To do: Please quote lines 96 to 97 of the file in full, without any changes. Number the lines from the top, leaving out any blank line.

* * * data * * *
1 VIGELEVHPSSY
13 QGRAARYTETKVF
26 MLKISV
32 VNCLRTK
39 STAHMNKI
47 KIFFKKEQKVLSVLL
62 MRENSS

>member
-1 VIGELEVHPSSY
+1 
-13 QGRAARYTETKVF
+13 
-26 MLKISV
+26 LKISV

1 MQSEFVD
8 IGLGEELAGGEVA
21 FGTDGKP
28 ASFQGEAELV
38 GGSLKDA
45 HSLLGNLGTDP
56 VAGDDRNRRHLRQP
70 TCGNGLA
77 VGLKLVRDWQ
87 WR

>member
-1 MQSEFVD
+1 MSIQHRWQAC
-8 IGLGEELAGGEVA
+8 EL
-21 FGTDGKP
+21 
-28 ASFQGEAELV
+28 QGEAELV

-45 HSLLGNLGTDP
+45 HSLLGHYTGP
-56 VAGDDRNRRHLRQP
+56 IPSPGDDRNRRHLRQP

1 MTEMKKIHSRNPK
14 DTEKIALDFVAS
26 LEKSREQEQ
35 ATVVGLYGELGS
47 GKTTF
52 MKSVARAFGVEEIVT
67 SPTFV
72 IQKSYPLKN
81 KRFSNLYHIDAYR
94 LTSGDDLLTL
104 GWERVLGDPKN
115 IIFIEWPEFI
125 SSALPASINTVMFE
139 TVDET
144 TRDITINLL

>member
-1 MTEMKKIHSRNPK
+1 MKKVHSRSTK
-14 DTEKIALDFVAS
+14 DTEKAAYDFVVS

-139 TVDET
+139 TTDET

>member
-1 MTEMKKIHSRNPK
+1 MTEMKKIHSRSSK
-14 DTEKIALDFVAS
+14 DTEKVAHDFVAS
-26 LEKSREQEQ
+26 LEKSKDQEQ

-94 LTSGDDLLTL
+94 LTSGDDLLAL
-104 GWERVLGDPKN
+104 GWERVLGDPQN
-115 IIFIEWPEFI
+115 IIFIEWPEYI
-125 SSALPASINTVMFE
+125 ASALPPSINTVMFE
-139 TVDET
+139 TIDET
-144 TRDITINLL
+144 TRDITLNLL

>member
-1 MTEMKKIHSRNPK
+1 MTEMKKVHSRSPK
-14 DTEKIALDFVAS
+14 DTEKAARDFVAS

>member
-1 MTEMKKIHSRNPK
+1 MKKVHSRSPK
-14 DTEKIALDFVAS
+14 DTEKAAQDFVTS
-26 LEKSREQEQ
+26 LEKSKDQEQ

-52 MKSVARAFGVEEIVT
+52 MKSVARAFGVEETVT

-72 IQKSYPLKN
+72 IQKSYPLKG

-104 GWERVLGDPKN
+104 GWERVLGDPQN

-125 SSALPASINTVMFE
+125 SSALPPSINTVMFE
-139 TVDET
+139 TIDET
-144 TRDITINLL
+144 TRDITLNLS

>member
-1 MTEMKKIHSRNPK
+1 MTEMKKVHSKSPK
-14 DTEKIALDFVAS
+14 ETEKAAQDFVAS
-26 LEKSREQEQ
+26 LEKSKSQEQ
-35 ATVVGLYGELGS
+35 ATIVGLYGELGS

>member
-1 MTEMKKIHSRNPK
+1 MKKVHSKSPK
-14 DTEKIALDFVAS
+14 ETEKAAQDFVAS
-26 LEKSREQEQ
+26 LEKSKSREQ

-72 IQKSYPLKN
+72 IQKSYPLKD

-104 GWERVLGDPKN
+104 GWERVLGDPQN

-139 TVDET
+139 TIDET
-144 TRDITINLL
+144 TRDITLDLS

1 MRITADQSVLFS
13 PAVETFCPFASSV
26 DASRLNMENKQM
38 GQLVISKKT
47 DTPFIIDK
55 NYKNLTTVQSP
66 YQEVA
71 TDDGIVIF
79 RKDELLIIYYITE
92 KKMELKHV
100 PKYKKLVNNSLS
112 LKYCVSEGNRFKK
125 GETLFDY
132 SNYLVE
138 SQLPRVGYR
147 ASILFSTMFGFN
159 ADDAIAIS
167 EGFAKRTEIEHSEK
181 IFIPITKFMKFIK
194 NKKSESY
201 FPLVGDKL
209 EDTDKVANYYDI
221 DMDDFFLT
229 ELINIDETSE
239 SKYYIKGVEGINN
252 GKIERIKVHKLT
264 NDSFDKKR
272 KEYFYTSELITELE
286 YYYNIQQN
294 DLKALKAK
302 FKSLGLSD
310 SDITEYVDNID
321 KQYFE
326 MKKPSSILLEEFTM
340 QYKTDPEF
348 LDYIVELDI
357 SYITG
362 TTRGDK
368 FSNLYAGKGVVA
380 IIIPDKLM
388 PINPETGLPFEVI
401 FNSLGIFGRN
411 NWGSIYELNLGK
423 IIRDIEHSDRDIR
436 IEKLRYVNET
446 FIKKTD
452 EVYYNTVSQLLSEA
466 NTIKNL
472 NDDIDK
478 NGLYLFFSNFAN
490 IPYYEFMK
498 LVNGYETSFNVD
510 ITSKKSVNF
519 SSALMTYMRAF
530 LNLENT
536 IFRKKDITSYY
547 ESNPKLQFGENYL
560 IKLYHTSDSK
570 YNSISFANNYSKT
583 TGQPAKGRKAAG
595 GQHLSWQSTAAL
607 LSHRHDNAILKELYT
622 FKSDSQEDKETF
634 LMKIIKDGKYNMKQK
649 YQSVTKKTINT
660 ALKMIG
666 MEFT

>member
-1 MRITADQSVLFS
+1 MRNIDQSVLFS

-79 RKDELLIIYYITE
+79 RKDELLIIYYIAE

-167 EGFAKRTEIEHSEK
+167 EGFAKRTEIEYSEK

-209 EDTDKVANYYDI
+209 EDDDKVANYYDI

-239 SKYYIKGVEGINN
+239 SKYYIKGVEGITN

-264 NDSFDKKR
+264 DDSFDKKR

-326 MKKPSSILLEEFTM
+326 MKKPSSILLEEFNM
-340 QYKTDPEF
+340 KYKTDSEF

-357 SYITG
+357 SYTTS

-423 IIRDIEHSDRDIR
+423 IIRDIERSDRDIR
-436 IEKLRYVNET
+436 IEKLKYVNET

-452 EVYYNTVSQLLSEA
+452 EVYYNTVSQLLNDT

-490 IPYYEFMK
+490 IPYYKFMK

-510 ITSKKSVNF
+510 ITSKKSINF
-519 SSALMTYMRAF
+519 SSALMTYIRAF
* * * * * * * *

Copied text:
+104 GWERVLGDPQN

-125 SSALPASINTVMFE